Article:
The new “Franchise” profit strategy sought monopoly profit via control over IPRs. It replaced the Fordist two-tier structure with a three-tier structure composed of (1) human-capital-intensive, low-headcount firms whose high profitability stems from robust IPRs; (2) physical-capital-intensive firms whose moderate profitability stems from investment barriers to entry or tacit production knowledge; and (3) labor-intensive, high-headcount firms producing undifferentiated services and commodities with low volumes of profit. Naturally, some firms blend characteristics of each tier. Intel, for example, blends IP ownership with a massive physical capital footprint in its semiconductor fabs; McDonalds blends brands with real estate ownership.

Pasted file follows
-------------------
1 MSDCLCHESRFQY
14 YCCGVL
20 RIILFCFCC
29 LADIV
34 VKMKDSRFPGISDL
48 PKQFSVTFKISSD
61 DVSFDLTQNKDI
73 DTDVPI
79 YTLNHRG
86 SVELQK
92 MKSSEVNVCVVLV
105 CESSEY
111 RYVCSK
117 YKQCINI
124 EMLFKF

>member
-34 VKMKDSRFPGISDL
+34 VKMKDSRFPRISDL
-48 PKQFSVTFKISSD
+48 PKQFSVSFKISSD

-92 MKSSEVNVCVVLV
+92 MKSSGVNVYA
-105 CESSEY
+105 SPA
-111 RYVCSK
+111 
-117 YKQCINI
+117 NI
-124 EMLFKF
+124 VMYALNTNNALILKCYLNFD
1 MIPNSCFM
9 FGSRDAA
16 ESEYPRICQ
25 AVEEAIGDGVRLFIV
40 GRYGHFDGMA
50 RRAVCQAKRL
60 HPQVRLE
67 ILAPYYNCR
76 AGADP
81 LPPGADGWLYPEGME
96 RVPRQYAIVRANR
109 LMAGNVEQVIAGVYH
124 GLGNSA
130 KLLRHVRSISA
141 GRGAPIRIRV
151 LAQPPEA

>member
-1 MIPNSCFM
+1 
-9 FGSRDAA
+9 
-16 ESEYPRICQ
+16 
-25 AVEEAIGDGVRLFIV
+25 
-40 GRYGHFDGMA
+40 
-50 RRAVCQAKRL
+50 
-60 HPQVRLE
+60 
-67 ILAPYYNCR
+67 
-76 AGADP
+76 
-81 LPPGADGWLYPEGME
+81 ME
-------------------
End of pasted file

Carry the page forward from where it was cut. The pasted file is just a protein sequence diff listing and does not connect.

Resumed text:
“Tech” is the obvious epicenter of the Franchise economy. But many firms outside of tech also pursued an IPR-based strategy. Restaurant or hotel chains are the most obvious “low tech” examples, with a high-profit brand owner franchising the use of its brand and production methods to smaller, lower-profit owner-operators in the bottom tier. For example, Hilton Worldwide owns roughly 5,900 registered trademarks and 16 carefully gradated and curated hotel brands, but owns barely 1 percent of the buildings carrying those brands.1 In both high- and low-tech industries, the general pattern is vertical disintegration and the segregation of IP ownership into a small number of legally distinct and highly profitable firms. This largely involves a rearrangement of legal boundaries, not production as such. This three-tier structure has made IPR-rich firms at the top astoundingly profitable—vide Apple. As a result, it skews the distribution of income upward, reducing demand and weakening the state’s fiscal base. This is because more profitable firms within the same industry tend to pay higher wages for the same job description. In other words, it’s not what you do but who you work for that determines your wages—inter-firm rather than intra-firm disparities largely drive wage inequality. As profits are concentrated into a smaller number of firms with low headcounts, more and more workers pile up in low profit, bottom-tier firms that deliver commodity services or perform simple manufacturing tasks. From 1961 to 1965, sixty-one of the biggest U.S. employers were also among the top hundred firms by cumulative profit, accounting for 41.1 percent of total profits and 38 percent of total employment.2 From 2013 to 2017, only fifty-three of the biggest employers were also among the top one hundred firms by cumulative profit, accounting for 32.6 percent of total profits but only 27.6 percent of total employment.